Bill Bonds and Channel 7 Action News

Wednesday, November 15, 2023

Bill Bonds and WXYZ Channel 7 Action News

Bill Bonds WXYZ-TV Ratings Leader   

"It's hard being Bill Bonds. You can't even imagine."--Bill Bonds

No other Detroit television news celebrity had more written about his every move and misstep than Detroit-born William Duane Bonds, better known as Bill Bonds. He was usually the number one news anchor in the Detroit media market for most of the 1970s, 1980s, and into the mid-1990s. Every point in the Arbitron and Neilsen rating television system translates into how many viewers a show attracts measured against its competition. Millions of dollars of advertising revenue is at stake. Over the years, Bonds was a cash cow for WXYZ-TV.

Bonds had a serious demeanor and expressive face on camera. A lowered eyebrow or a furrowed forehead spoke volumes about how Bill personally felt about the story he was reporting. What made Bonds literally stand out more on the screen than his cross town competition was he wanted to appear as big as possible for the home audience. His face and shoulders, including his fabled toupees, filled most of the screen. When he looked into the camera, viewers felt like he was looking back at them.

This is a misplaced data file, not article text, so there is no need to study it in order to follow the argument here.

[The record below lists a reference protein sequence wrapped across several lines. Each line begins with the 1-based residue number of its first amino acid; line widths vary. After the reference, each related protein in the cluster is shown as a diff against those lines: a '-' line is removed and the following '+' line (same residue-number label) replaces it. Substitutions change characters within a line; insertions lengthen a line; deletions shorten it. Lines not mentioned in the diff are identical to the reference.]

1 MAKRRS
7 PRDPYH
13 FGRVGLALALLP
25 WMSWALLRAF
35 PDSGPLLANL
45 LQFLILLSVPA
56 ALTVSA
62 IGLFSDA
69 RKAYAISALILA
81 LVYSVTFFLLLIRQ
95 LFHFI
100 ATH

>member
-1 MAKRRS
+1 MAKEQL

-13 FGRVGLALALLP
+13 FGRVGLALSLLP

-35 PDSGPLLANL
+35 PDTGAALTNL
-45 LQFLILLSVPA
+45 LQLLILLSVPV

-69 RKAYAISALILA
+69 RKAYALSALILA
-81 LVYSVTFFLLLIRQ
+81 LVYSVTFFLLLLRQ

After a Detroit Free Press reader poll in 1973 voted Bonds Detroit's Number One celebrity, Free Press staff writer Gary Blonston damned him with faint praise, "Bonds might not be the best newsman in town or even the best voice, but he certainly is the best theater in town. That explains much of why so many people are buying Bonds. He seems to be frequently overplaying the part of a television anchorman, except he really is one."

Over the years, Bonds had a love/hate relationship with the local press. Afterall, the free publicity is what kept his name in the news. Bonds has been described as flamboyant, pompous, arrogant, opinionated, insufferable, tart-tongued, and hot-tempered. Bonds has also earned himself many names like the Babe Ruth of Bombast, the Mad Prophet of the Airwaves, Emperor Bonds, Mr. News Christ, Billzilla, Infotainer, helmet head, scalp-weasel, rogue journalist, and the Sun King of Detroit News.